Stourport is created entirely around the junction of the Staffordshire and Worcestershire Canal and River Severn. The canal was dug to carry coal from the Cannock Coalfields to the River Severn, then on down to Worcester and Gloucester. Where the canal met the Severn a small town was created around the wharves and basins. There are 2 sets of locks from the Severn, the first, the barge locks are only used by larger vessels and is at an angle to the river for easy access, narrowboats have to use the next set, 2 pairs of staircase locks accessed through a bridge at nearly a right angle to the river.

Entrance to the wide barge locks, Tontine Hotel in background.

Narrow lock entrance below bridge.

I had to drop the crew off on the landing stage to the right, then wait in the river for the lock to be opened, with no real flow on the river getting in to the lock was not a problem, I would not want to try it when the river is flowing after rain.
Lining up for the lock.

In the first staircase, with no overflow weirs the
excess water goes over the end gates.

View from narrow locks to lower barge lock.

In second staircase locks, looking back to river.

After finishing the locks we filled the water tank and moored in the upper basin, another early finish so we had a look around Stourport, a couple of quick drinks in town, then a spot of fishing in the basin, plenty of small roach about. Later we had dinner on board followed by more fishing.
Upper Basin mooring with Stourport yacht club in background.

14 locks only today.
Day 4.
Wednesday we awoke to yet another sunny morning, already quite warm after breakfast.
Sunny Morning in Stourport.

We left the upper basin around 9-30am and headed up the Staffs and Worcs Canal through York Street lock, there are some nicely situated locks along this length, under small red sandstone cliffs which provide pretty views.

Caldwell Lock.

Kidderminster is the next town, there used to be large carpet works alongside the canal however most of these have been demolished, one however has been taken over by Debenhams, which has saved the mill but the extension they have put on does not blend too successfully.

Carpet mill converted into Debenhams store with glass extension.

Me doing the hard work at Kidderminster Lock. 

After Kidderminster the canal continues along fringed by more cliffs of Triassic rock, near Wolverley the canal is quite narrow in places meaning care has to be taken rounding bends, locks are fairly evenly spaced as we climb out of Worcestershire into Staffordshire. We pass through Cookley where once 20 pudding furnaces made wrought iron, part of Cookley village is perched on a small tunnel.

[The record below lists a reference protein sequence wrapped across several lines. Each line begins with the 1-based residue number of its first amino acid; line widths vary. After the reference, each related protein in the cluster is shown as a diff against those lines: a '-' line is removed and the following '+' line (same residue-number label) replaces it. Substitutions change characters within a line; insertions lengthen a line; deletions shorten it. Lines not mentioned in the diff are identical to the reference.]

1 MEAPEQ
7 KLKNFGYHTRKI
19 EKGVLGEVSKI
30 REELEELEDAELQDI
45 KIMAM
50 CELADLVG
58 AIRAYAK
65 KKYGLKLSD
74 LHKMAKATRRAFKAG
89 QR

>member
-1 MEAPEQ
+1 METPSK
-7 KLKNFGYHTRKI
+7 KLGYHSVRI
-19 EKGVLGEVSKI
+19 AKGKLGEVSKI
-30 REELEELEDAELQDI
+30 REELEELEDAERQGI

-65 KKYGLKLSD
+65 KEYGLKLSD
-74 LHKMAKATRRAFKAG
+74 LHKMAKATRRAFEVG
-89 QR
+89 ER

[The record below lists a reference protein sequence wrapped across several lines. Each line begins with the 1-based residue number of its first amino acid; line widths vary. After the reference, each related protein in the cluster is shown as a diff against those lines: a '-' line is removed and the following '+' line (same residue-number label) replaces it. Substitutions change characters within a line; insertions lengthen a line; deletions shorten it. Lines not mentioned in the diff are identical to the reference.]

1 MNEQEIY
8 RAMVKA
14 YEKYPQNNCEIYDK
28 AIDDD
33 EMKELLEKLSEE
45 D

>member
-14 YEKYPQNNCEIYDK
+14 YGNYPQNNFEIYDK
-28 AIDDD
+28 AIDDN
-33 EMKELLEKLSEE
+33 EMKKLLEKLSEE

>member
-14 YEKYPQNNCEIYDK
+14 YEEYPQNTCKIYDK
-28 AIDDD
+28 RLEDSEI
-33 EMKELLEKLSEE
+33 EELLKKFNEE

Narrow cuttings near Wolverley

Looking back round the corner you can see why a sharp lookout
is needed for oncoming boats.

Cookley village above small tunnel.

Another Section with overhanging cliffs.

Debdale Lock has a large cave hewn out of the sandstone cliff, entrance
can be seen.

Entering Whittington Lock.

We passed Kinver and Stewponey before turning off the Staffordshire and Worcestershire canal at Stourton Junction onto the Stourbridge canal, heading up through the 4 Stourton locks. When entering the second lock the weather changed with a vengeance, a big thunderstorm hit, Gill and I doing the locks had to take cover under trees until it passed.
Stourton No one lock.

After the rain had cleared we completed the remaining Stourton locks and headed for Stourbridge, passing some nice Staffordshire countryside before the canal becomes urban at Wordsley Junction.
Rhododendron Fringed woods near Amblecote.

Rolling hills.

Wordsley Junction.

We turned of the Stourbridge Canal onto the Stourbridge town arm, passing the site of Dial Glass works and Stourbridge Iron Works before reaching the end of the canal at Stourbridge Town Basin. The basin is run by the Stourbridge Navigation Trust who's headquarters are in the restored Bonded Wharehouse and they provide safe moorings for a donation to the trust.
Stourbridge Bonded Wharehouse.

We spent a pleasant evening having a barbie at the side of the canal accompanied with more cider.
15 Locks only today.